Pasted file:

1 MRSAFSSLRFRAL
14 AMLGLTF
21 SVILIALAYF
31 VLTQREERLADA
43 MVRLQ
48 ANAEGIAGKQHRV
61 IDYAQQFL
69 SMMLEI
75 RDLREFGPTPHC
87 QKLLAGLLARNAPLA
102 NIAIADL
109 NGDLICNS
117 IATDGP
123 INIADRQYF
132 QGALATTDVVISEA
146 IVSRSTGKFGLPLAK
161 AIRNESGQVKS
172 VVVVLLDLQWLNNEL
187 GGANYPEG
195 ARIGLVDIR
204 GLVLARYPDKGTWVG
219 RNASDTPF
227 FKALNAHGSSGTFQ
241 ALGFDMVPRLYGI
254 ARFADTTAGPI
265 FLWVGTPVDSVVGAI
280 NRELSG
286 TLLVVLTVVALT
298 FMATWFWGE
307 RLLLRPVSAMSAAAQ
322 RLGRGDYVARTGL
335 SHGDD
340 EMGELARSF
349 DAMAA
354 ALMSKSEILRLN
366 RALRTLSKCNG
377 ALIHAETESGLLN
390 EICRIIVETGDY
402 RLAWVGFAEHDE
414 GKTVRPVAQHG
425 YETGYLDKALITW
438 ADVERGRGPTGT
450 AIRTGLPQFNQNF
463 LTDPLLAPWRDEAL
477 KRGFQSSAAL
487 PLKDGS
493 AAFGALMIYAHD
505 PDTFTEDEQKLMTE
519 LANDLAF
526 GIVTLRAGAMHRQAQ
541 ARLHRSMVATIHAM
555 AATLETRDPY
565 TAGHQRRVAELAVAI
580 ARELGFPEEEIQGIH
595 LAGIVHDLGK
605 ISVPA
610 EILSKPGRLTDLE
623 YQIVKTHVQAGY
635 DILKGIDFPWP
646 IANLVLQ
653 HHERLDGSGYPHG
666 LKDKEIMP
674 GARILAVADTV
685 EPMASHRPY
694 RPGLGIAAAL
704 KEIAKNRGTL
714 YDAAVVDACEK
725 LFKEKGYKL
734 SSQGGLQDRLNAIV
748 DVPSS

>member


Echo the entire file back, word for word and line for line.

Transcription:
1 MRSAFSSLRFRAL
14 AMLGLTF
21 SVILIALAYF
31 VLTQREERLADA
43 MVRLQ
48 ANAEGIAGKQHRV
61 IDYAQQFL
69 SMMLEI
75 RDLREFGPTPHC
87 QKLLAGLLARNAPLA
102 NIAIADL
109 NGDLICNS
117 IATDGP
123 INIADRQYF
132 QGALATTDVVISEA
146 IVSRSTGKFGLPLAK
161 AIRNESGQVKS
172 VVVVLLDLQWLNNEL
187 GGANYPEG
195 ARIGLVDIR
204 GLVLARYPDKGTWVG
219 RNASDTPF
227 FKALNAHGSSGTFQ
241 ALGFDMVPRLYGI
254 ARFADTTAGPI
265 FLWVGTPVDSVVGAI
280 NRELSG
286 TLLVVLTVVALT
298 FMATWFWGE
307 RLLLRPVSAMSAAAQ
322 RLGRGDYVARTGL
335 SHGDD
340 EMGELARSF
349 DAMAA
354 ALMSKSEILRLN
366 RALRTLSKCNG
377 ALIHAETESGLLN
390 EICRIIVETGDY
402 RLAWVGFAEHDE
414 GKTVRPVAQHG
425 YETGYLDKALITW
438 ADVERGRGPTGT
450 AIRTGLPQFNQNF
463 LTDPLLAPWRDEAL
477 KRGFQSSAAL
487 PLKDGS
493 AAFGALMIYAHD
505 PDTFTEDEQKLMTE
519 LANDLAF
526 GIVTLRAGAMHRQAQ
541 ARLHRSMVATIHAM
555 AATLETRDPY
565 TAGHQRRVAELAVAI
580 ARELGFPEEEIQGIH
595 LAGIVHDLGK
605 ISVPA
610 EILSKPGRLTDLE
623 YQIVKTHVQAGY
635 DILKGIDFPWP
646 IANLVLQ
653 HHERLDGSGYPHG
666 LKDKEIMP
674 GARILAVADTV
685 EPMASHRPY
694 RPGLGIAAAL
704 KEIAKNRGTL
714 YDAAVVDACEK
725 LFKEKGYKL
734 SSQGGLQDRLNAIV
748 DVPSS

>member